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Taiga?s True Views: The Language of Landscape Painting in Eighteenth-Century Japan by Melinda Takeuchi (1994-06-01)
Melinda Takeuchi
The History of England, Vol 2
David Hume
The History of Scepticism: From Savonarola to Bayle
Richard H. Popkin
Cicero: On Moral Ends (Cambridge Texts in the History of Philosophy)
Marcus Tullius Cicero, Raphael Woolf, Julia Annas
Das Goldene Vlies: Dramatisches Gedicht in Drei Abteilungen
Franz Grillparzer
Euripides IV: Rhesus / The Suppliant Women / Orestes / Iphigenia in Aulis
Charles R. Walker, Frank William Jones, William Arrowsmith, David Grene, Euripides, Richmond Lattimore
Notes from Underground & The Double
Fyodor Dostoyevsky, Jesse Coulson
The World of Thought in Ancient China
Benjamin I. Schwartz
The Last Generation of the Roman Republic
Erich S. Gruen
The Legend of Gold and Other Stories
William J. Tyler, Jun Ishikawa, Ishikawa Jun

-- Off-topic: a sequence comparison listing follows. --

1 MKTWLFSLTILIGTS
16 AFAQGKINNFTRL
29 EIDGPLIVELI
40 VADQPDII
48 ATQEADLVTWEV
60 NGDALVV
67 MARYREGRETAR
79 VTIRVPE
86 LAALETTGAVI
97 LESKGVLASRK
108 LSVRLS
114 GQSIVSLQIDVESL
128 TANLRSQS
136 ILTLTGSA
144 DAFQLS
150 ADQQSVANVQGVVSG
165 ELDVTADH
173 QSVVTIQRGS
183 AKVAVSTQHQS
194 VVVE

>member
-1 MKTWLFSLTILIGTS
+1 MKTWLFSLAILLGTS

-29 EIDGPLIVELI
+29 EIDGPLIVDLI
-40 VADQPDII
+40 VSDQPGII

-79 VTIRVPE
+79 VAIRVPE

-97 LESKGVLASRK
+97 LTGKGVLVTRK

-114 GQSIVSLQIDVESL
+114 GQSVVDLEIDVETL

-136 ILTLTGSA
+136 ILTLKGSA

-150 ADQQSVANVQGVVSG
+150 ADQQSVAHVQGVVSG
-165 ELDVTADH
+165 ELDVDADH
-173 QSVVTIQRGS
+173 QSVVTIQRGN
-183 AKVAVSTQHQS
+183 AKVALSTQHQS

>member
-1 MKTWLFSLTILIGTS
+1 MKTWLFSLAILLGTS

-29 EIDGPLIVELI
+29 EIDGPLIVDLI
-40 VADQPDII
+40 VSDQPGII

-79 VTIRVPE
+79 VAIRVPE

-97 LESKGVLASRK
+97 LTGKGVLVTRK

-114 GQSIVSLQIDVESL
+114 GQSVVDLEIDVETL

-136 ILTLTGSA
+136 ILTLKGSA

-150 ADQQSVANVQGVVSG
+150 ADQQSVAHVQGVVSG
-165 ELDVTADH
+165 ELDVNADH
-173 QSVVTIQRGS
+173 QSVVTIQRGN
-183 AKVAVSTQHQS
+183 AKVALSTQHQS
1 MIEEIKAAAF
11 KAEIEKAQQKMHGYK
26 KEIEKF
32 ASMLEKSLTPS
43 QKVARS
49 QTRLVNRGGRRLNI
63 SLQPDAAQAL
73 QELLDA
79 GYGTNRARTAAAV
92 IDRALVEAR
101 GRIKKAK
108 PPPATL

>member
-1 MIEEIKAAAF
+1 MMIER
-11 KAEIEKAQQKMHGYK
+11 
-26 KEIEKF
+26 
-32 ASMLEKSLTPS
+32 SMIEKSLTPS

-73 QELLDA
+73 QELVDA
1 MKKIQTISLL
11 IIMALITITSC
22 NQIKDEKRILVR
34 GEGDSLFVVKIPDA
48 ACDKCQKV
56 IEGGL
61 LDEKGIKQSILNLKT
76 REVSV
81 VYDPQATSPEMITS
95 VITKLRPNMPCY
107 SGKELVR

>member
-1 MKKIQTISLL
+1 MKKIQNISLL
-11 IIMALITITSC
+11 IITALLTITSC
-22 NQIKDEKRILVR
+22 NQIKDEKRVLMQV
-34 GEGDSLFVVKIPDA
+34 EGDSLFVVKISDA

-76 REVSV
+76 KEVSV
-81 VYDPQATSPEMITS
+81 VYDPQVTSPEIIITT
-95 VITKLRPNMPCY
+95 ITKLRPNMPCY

Closely Observed Trains - Bohumil Hrabal Actually, 3.5 stars...Set in the final year of the Second World War, Ostře sledované vlaky weaves together the rather exaggerated personal story of a young apprentice for the Czech national train company (embarrassed by premature ejaculation, he tries to commit suicide; his grandfather tries to stop the invading German army solely with his mental powers of suggestion - his family has to go to Prague to recover the skull from the tread of a tank; he beds a beautiful complete stranger (a German, at that) on the station master's couch merely by telling her that he is virgin) with the bits of the greater tragedy which can be seen from the platforms of a provincial train station. Hrabal (1914–1997) initially employs rapidly changing flashbacks whose pace slows as the broadly humorous strand of events at the station house converges with the tragic and ominous strand of events occurring in the outside world to meld into an event in which participate black humor, sentimentality, tragedy and the absurd. Though I find aspects of the structure of this novella to be more imposed than organic, it is remarkable what a range of life Hrabal manages to fit into 91 pages...